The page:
The Russo-Swedish War of 1741â€“1743, known as the Hats' Russian War in Sweden and the Lesser Wrath in Finland, was instigated by the Hats, a Swedish political party which aspired to regain the territories lost to Russia during the Great Northern War, and by French diplomacy, which sought to divert Russia's attention from supporting its long-standing ally, Austria, in the War of the Austrian Succession.
The Russo-Swedish War of 1788â€“90, known as Gustav III's Russian War in Sweden and as Catherine II's Swedish War in Russia, was fought between Sweden and Russia from June 1788 to August 1790.
The Russo-Swedish War of 1495â€“1497 was a result of an alliance between Ivan III of Russia and Hans of Denmark, who was waging war against the Sture family of Sweden in the hope of regaining the Swedish throne. It is believed that Hans promised to concede some stretches of Finnish lands to the Russian monarch, although he did not bother to honour the agreement after he had been crowned King of Sweden at the close of the war.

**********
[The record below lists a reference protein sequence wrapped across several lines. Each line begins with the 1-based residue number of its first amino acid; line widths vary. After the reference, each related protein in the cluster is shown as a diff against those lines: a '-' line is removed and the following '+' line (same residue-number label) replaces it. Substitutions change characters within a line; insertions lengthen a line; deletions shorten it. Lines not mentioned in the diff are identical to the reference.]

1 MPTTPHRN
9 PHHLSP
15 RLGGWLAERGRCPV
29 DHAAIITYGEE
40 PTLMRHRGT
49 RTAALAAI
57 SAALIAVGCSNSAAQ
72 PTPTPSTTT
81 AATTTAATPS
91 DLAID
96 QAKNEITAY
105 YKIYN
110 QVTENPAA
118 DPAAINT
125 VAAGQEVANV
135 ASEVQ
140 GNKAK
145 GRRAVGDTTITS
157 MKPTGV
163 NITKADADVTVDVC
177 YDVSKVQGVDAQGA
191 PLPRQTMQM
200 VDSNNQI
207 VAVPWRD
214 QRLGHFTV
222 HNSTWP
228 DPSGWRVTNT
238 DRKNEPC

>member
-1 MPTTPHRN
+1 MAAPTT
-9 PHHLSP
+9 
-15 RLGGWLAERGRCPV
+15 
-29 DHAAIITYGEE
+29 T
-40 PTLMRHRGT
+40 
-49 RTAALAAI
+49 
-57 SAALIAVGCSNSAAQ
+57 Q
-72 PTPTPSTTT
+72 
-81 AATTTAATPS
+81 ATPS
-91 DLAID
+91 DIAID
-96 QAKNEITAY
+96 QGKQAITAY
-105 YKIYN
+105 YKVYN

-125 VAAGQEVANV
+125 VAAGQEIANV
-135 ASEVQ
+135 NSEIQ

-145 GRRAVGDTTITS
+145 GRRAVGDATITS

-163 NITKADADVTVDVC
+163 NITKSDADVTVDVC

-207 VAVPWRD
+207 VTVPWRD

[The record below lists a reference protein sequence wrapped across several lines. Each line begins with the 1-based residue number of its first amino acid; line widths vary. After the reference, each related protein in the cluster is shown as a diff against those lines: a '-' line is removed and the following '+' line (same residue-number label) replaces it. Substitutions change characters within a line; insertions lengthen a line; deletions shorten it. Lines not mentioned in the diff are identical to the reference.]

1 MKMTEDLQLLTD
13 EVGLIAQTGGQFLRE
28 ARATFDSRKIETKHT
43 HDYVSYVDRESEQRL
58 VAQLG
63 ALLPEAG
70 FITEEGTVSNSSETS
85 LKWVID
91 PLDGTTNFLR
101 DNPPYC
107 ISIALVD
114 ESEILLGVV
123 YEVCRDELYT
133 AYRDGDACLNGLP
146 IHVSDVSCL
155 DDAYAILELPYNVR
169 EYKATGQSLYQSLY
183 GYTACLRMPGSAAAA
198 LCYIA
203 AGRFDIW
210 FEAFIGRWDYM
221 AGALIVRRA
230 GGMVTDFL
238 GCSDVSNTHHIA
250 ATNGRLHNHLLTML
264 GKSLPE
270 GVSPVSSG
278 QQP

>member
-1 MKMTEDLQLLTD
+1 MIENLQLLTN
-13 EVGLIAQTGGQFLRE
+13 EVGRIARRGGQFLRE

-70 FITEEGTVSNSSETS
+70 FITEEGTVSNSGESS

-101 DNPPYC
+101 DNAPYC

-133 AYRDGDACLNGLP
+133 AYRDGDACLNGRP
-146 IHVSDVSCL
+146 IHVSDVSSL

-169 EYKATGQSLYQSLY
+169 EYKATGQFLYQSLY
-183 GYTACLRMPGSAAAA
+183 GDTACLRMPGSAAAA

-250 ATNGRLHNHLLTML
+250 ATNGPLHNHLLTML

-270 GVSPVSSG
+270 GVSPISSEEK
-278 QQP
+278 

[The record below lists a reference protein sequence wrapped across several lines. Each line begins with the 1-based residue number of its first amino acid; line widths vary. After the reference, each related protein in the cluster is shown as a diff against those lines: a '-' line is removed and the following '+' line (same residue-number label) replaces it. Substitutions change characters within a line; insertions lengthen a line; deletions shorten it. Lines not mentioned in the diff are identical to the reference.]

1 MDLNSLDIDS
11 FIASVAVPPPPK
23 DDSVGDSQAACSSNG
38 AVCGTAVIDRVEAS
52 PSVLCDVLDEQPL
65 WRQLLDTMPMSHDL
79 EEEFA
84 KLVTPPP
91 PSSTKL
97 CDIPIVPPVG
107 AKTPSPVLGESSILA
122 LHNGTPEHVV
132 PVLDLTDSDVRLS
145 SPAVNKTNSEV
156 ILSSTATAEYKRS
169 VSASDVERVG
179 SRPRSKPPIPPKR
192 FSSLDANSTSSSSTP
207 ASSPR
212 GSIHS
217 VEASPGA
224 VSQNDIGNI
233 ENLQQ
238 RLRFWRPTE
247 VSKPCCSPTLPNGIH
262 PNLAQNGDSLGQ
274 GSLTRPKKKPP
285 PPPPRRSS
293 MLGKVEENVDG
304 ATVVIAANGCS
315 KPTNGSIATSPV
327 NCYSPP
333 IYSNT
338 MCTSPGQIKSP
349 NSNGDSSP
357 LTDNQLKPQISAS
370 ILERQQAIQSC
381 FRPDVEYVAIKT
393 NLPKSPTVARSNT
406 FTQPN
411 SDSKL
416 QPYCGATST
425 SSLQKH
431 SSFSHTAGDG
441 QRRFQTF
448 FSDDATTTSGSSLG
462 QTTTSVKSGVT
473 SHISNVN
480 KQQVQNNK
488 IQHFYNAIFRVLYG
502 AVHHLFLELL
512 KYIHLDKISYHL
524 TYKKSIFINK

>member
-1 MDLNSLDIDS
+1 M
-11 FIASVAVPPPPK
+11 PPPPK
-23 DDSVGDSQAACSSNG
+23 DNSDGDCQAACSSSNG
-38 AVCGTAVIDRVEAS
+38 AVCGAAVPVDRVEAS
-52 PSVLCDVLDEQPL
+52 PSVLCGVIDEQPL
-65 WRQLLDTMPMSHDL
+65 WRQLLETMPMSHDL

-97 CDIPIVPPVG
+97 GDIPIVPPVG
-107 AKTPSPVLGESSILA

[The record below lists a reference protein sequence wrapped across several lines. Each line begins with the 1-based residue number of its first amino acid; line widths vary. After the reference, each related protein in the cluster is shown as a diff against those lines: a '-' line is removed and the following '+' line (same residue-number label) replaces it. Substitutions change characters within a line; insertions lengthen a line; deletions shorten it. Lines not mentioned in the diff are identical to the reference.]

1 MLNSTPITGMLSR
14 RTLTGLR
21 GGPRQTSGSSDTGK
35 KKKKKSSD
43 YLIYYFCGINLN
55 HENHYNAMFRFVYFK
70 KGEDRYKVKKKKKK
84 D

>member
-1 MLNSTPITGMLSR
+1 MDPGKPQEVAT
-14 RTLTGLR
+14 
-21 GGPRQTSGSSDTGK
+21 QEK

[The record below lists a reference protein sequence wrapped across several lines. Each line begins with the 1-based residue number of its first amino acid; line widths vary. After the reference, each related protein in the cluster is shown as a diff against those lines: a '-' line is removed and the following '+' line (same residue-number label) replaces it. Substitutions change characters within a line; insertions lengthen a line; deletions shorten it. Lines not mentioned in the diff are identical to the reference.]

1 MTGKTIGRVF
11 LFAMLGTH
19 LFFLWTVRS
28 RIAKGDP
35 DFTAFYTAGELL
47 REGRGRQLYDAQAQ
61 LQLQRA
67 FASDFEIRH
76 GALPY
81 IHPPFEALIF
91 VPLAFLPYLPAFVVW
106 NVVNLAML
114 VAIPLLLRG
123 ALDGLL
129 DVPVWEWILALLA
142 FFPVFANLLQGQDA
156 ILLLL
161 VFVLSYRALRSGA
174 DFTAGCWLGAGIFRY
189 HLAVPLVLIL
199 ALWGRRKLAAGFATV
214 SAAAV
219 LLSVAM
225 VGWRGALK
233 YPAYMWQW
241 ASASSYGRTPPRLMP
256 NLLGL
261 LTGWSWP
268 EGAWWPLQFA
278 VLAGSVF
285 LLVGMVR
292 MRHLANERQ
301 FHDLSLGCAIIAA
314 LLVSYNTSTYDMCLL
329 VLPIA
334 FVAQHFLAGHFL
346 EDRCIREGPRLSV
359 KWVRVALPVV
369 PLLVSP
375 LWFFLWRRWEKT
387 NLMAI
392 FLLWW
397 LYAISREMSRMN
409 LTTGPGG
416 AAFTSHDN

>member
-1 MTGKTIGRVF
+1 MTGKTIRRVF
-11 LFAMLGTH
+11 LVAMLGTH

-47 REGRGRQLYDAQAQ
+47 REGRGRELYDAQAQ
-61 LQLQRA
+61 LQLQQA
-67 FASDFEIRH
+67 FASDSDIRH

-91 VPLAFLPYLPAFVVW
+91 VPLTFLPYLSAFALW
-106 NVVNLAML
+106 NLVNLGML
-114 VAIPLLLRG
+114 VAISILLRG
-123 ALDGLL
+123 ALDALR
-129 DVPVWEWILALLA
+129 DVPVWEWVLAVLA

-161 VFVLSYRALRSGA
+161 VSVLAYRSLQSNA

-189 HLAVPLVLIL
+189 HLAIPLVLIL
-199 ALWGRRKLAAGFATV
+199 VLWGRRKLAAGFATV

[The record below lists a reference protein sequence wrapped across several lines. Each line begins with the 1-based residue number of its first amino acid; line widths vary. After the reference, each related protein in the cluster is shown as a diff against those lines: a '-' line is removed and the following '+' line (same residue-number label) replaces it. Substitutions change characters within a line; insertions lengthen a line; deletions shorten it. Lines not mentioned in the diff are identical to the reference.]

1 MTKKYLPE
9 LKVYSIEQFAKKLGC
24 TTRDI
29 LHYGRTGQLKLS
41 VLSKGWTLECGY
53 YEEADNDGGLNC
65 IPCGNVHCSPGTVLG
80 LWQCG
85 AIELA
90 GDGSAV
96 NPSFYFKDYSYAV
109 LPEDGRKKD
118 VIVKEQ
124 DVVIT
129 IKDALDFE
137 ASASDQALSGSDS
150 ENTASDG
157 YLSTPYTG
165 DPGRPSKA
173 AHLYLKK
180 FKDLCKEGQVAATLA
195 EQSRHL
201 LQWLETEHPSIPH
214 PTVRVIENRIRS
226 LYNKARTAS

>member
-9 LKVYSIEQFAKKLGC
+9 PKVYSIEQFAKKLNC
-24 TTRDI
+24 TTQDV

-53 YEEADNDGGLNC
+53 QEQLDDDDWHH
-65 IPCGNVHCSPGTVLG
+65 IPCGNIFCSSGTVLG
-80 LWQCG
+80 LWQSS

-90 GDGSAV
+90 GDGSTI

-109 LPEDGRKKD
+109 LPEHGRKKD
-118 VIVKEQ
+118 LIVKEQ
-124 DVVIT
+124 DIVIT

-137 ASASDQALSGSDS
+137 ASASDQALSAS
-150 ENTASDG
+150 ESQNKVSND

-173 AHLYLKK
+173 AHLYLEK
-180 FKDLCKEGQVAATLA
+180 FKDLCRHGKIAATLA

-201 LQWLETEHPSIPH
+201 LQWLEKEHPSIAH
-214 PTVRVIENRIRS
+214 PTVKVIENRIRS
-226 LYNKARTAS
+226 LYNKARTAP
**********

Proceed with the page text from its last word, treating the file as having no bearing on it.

The Russo-Swedish War of 1554â€“1557, considered a prelude to the Livonian War of 1558â€“1583, arose out of border skirmishes. Furthermore, Gustav I Vasa of Sweden felt he had been slighted by Ivan IV of Russia, because the latter made the king's ambassadors confer with a governor of Novgorod rather than receive them in the Moscow Kremlin as could have been expected between equals. The tsar responded to Gustav's remonstrances: Ask your merchants and they will tell you that Novgorod's suburbs are larger than your Stockholm and that Novgorod's governors are descended from sovereign rulers of great empires, whereas your parents sold oxen at a market several decades ago.
The Russo-Swedish War of 1590â€“1595 was instigated by Boris Godunov in the hope of recovering territory along the Gulf of Finland lost to Sweden during the previous Livonian War.